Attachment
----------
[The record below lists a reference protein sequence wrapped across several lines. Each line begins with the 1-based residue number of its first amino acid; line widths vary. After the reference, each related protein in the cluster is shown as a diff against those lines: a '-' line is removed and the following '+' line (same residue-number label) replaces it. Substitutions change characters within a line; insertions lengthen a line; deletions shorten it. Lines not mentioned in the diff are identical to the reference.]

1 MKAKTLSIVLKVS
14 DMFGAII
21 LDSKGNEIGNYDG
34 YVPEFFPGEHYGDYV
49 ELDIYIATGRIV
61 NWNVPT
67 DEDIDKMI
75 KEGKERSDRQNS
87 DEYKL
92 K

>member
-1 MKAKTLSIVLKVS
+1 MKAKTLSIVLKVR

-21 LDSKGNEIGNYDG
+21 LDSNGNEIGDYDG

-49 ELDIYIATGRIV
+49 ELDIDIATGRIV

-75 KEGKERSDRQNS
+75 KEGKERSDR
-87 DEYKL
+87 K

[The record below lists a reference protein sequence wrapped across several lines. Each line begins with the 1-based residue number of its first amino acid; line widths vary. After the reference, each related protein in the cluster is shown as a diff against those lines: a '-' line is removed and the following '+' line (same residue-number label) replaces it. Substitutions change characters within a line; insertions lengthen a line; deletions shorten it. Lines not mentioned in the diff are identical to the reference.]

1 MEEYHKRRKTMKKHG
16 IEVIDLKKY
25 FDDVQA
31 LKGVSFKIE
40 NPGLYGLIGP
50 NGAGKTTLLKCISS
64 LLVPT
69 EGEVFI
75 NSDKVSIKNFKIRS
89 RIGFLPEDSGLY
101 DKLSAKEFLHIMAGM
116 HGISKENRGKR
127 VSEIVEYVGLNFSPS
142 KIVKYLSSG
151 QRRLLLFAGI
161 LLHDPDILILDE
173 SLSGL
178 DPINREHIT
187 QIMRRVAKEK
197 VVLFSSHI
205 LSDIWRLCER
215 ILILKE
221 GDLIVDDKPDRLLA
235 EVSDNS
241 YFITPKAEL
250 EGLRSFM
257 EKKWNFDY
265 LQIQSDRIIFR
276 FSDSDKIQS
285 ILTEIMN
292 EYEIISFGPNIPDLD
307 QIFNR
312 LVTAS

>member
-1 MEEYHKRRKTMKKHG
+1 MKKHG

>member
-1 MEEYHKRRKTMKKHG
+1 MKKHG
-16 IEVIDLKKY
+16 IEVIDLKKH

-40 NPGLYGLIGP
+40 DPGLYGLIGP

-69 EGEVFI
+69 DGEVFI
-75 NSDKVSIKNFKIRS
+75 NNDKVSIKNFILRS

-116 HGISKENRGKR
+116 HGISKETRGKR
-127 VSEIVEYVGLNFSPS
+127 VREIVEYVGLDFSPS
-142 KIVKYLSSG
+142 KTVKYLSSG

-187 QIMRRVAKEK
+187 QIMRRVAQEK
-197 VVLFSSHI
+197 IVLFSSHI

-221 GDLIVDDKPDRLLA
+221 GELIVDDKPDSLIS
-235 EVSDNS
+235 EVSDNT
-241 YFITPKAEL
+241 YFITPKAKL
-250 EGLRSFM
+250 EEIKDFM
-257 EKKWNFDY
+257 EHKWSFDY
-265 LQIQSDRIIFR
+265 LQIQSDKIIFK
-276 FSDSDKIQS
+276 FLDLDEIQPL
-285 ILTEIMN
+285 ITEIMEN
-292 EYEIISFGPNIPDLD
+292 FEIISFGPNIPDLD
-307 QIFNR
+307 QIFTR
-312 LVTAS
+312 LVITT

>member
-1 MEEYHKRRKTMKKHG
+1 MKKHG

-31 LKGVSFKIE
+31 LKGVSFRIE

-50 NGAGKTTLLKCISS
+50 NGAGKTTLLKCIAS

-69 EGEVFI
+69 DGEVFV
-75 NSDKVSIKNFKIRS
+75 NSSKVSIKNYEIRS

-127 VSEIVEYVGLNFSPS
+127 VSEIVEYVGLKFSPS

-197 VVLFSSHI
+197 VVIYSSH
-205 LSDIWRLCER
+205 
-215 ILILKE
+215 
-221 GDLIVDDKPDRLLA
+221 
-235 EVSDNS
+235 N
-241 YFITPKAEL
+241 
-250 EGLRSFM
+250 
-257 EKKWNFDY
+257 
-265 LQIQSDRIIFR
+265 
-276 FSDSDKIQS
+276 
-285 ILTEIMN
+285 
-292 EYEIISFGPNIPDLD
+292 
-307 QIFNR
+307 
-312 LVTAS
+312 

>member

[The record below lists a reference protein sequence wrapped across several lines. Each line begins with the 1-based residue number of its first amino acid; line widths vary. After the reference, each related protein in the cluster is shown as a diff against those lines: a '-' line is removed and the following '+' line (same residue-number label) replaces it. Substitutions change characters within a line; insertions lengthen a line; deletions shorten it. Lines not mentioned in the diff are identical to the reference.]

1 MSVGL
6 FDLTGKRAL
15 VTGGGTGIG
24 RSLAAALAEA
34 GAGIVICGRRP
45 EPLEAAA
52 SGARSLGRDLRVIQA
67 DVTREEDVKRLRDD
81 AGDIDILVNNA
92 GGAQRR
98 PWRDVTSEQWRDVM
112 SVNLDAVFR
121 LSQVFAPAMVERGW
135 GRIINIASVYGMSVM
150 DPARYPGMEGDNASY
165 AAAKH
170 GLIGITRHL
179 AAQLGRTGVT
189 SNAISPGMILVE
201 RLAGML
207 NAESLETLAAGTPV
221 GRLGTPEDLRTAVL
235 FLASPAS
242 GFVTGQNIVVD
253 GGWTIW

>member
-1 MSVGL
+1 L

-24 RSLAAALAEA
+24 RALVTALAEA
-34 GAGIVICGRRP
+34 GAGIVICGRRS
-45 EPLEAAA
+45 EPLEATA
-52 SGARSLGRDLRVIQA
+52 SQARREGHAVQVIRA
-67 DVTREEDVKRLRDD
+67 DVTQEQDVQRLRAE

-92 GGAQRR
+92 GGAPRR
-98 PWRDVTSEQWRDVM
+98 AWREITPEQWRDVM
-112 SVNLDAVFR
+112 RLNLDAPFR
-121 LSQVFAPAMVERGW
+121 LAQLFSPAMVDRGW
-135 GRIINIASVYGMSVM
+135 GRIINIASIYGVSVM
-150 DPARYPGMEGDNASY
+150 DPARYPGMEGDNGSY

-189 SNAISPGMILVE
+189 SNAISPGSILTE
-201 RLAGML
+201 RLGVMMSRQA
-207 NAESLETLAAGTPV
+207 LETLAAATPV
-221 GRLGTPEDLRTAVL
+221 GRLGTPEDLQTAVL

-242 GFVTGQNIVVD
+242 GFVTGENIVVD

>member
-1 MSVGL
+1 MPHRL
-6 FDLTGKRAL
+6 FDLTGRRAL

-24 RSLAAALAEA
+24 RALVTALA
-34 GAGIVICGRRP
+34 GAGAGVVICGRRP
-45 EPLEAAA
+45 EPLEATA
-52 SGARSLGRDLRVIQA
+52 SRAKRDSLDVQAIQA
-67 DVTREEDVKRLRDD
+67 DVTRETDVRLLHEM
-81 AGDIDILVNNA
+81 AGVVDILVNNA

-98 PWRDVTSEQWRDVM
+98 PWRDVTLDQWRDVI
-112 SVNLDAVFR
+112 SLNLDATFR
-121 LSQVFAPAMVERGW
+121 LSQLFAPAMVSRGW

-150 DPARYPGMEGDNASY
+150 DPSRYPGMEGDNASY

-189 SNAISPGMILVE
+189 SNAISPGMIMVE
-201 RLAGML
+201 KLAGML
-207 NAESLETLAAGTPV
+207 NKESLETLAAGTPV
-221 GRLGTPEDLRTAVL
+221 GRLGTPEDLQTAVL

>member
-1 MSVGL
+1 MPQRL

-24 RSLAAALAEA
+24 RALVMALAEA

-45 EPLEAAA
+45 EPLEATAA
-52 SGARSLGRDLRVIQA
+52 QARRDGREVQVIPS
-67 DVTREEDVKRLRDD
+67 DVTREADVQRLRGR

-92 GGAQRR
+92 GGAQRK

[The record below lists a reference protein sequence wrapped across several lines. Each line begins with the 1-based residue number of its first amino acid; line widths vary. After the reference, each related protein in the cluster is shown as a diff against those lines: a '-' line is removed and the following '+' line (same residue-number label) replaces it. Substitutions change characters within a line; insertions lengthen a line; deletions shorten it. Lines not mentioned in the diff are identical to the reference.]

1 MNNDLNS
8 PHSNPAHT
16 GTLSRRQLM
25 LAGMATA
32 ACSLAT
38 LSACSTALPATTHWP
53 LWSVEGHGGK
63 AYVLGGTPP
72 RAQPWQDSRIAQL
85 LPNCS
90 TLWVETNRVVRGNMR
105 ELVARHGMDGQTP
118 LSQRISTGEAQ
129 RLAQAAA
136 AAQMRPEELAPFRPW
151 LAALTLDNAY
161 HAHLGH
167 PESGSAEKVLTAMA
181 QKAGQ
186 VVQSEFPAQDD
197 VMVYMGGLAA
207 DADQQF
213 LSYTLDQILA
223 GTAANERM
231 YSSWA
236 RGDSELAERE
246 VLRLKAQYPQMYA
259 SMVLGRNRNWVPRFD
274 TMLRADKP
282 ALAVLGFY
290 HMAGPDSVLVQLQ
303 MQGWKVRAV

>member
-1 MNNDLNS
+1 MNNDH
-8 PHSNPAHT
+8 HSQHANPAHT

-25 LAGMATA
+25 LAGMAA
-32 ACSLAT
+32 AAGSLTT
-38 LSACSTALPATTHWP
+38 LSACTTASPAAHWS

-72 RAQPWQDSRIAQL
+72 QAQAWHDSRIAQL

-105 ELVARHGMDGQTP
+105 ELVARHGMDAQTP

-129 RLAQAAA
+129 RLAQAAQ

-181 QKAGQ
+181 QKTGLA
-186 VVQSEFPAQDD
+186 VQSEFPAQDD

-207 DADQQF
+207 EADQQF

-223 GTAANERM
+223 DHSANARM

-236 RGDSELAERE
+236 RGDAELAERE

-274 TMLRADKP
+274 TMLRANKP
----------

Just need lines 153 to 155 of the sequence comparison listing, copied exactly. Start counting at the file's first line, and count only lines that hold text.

67 DVTREEDVKRLRDD
81 AGDIDILVNNA
92 GGAQRR